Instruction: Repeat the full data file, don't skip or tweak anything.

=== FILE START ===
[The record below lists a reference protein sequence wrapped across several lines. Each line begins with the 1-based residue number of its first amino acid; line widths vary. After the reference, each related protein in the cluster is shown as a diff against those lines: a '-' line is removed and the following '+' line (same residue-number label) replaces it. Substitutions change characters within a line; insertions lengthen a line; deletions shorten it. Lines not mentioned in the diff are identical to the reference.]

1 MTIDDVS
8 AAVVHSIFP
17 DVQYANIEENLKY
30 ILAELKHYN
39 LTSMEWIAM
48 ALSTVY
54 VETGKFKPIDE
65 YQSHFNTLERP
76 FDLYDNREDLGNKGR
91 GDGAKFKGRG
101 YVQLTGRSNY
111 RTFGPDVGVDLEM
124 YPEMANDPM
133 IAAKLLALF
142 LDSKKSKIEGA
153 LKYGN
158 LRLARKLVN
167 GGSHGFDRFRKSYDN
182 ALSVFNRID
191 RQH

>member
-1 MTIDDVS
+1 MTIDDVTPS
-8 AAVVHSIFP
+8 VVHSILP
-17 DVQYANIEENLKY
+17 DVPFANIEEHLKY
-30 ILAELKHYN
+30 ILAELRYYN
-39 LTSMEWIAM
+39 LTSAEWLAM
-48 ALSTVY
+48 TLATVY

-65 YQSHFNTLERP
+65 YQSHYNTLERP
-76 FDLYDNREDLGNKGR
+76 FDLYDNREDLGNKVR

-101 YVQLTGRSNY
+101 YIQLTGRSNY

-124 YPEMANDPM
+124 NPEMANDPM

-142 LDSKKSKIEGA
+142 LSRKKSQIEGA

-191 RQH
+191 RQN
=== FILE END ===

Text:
[The record below lists a reference protein sequence wrapped across several lines. Each line begins with the 1-based residue number of its first amino acid; line widths vary. After the reference, each related protein in the cluster is shown as a diff against those lines: a '-' line is removed and the following '+' line (same residue-number label) replaces it. Substitutions change characters within a line; insertions lengthen a line; deletions shorten it. Lines not mentioned in the diff are identical to the reference.]

1 MTIDDVS
8 AAVVHSIFP
17 DVQYANIEENLKY
30 ILAELKHYN
39 LTSMEWIAM
48 ALSTVY
54 VETGKFKPIDE
65 YQSHFNTLERP
76 FDLYDNREDLGNKGR
91 GDGAKFKGRG
101 YVQLTGRSNY
111 RTFGPDVGVDLEM
124 YPEMANDPM
133 IAAKLLALF
142 LDSKKSKIEGA
153 LKYGN
158 LRLARKLVN
167 GGSHGFDRFRKSYDN
182 ALSVFNRID
191 RQH

>member
-1 MTIDDVS
+1 MTIDDVTPS
-8 AAVVHSIFP
+8 VVHSILP
-17 DVQYANIEENLKY
+17 DVPFANIEEHLKY
-30 ILAELKHYN
+30 ILAELRYYN
-39 LTSMEWIAM
+39 LTSAEWLAM
-48 ALSTVY
+48 TLATVY

-65 YQSHFNTLERP
+65 YQSHYNTLERP
-76 FDLYDNREDLGNKGR
+76 FDLYDNREDLGNKVR

-101 YVQLTGRSNY
+101 YIQLTGRSNY

-124 YPEMANDPM
+124 NPEMANDPM

-142 LDSKKSKIEGA
+142 LSRKKSQIEGA

-191 RQH
+191 RQN